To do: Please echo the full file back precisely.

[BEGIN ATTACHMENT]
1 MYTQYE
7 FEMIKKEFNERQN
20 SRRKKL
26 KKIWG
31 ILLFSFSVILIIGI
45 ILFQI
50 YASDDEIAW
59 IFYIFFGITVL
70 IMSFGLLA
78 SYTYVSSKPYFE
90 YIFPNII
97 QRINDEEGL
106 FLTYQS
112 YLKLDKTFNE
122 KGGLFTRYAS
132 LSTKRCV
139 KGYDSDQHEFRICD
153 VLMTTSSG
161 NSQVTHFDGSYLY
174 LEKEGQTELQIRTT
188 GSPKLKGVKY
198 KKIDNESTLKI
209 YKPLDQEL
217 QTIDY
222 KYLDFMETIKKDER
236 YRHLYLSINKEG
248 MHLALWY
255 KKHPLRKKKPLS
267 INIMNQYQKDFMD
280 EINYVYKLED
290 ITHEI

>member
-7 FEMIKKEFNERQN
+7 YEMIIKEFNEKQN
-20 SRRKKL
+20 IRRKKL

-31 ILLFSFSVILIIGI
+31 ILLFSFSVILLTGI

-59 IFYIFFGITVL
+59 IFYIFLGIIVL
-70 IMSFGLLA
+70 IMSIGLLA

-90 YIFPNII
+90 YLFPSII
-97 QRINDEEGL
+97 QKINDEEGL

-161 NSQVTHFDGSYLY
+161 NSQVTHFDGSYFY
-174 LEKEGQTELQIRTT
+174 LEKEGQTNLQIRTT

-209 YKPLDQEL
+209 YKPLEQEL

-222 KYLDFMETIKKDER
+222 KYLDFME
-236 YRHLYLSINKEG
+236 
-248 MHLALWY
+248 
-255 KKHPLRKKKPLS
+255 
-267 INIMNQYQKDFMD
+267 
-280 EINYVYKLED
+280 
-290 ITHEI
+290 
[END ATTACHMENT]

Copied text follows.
1 MYTQYE
7 FEMIKKEFNERQN
20 SRRKKL
26 KKIWG
31 ILLFSFSVILIIGI
45 ILFQI
50 YASDDEIAW
59 IFYIFFGITVL
70 IMSFGLLA
78 SYTYVSSKPYFE
90 YIFPNII
97 QRINDEEGL
106 FLTYQS
112 YLKLDKTFNE
122 KGGLFTRYAS
132 LSTKRCV
139 KGYDSDQHEFRICD
153 VLMTTSSG
161 NSQVTHFDGSYLY
174 LEKEGQTELQIRTT
188 GSPKLKGVKY
198 KKIDNESTLKI
209 YKPLDQEL
217 QTIDY
222 KYLDFMETIKKDER
236 YRHLYLSINKEG
248 MHLALWY
255 KKHPLRKKKPLS
267 INIMNQYQKDFMD
280 EINYVYKLED
290 ITHEI

>member
-7 FEMIKKEFNERQN
+7 YEMIIKEFNEKQN
-20 SRRKKL
+20 IRRKKL

-31 ILLFSFSVILIIGI
+31 ILLFSFSVILLTGI

-59 IFYIFFGITVL
+59 IFYIFLGIIVL
-70 IMSFGLLA
+70 IMSIGLLA

-90 YIFPNII
+90 YLFPSII
-97 QRINDEEGL
+97 QKINDEEGL

-161 NSQVTHFDGSYLY
+161 NSQVTHFDGSYFY
-174 LEKEGQTELQIRTT
+174 LEKEGQTNLQIRTT

-209 YKPLDQEL
+209 YKPLEQEL

-222 KYLDFMETIKKDER
+222 KYLDFME
-236 YRHLYLSINKEG
+236 
-248 MHLALWY
+248 
-255 KKHPLRKKKPLS
+255 
-267 INIMNQYQKDFMD
+267 
-280 EINYVYKLED
+280 
-290 ITHEI
+290 